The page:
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Implications of Balance of Terror in East Asia

Sunday, June 25, 2017

 

Shahrouz Shariati
Assistant professor of political science at Tarbiat Modarres University

Escalation of US pressures on North Korea to stop its military and nuclear tests under conditions that Pyongyang has repeatedly announced that it will continue to boost its military capabilities and military ability for preemptive attacks, have complicated international conditions for safeguarding global peace. The “balance of terror” was the term used by former British prime minister, Winston Churchill, to describe these conditions. However, regardless of how this international crisis can be resolved, the question is what implications does this balance of terror in East Asia have for international system, in general, and the United States, in particular? This paper argues that the three following propositions can be considered as the most important implications of this balance of terror.

·         The United States cannot end North Korea’s nuclear crisis through a military solution

According to information available about the nuclear advances of North Korea, the country has between 11 and 18 nuclear warheads and, in addition to that, can use its stocks of highly enriched uranium to double the number of its nuclear warheads in a matter of about a year. Therefore, the sole immediate option for nuclear disarmament of North Korea is to topple the country’s communist regime and even this will be a dangerous scenario. This danger seems more serious when one considers the fact that the South Korean capital city of Seoul with a population of 10 million is located only 56 kilometers from the common border between the two countries and the Demilitarized Zone (DMZ), which separates two Koreas. As a result, Seoul is totally within reach of North Korean missiles and any miscalculation about North Korea’s ability to answer to a military attack by the United States and its allies can potentially trigger a tsunami of nuclear war in East Asia. On the other hand, when two countries possess nuclear weapons, having a higher quantity of more advanced weapons is no more of political and strategic importance, and the only thing that a higher number of bombs can do is to wreak havoc to the country that is weaker. On this basis, and if under certain conditions the United States decided to resort to the military option as the last option against North Korea, it would not only deal a serious blow to its regional allies, but would also leave North Korea with no other choice but to make decisions, which would cost the United States, its allies, and even the entire international system quite dearly.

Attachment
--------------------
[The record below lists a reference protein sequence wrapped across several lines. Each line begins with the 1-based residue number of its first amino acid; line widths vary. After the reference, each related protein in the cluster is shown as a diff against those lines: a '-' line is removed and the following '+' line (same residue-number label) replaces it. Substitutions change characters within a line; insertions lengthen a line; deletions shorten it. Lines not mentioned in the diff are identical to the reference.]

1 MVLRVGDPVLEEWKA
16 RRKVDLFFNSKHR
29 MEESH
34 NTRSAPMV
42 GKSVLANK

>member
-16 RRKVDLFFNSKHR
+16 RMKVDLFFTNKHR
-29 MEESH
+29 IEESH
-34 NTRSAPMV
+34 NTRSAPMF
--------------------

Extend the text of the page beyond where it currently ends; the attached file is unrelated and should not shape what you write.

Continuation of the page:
·         US must pay for breach of its promises in nuclear talks with other countries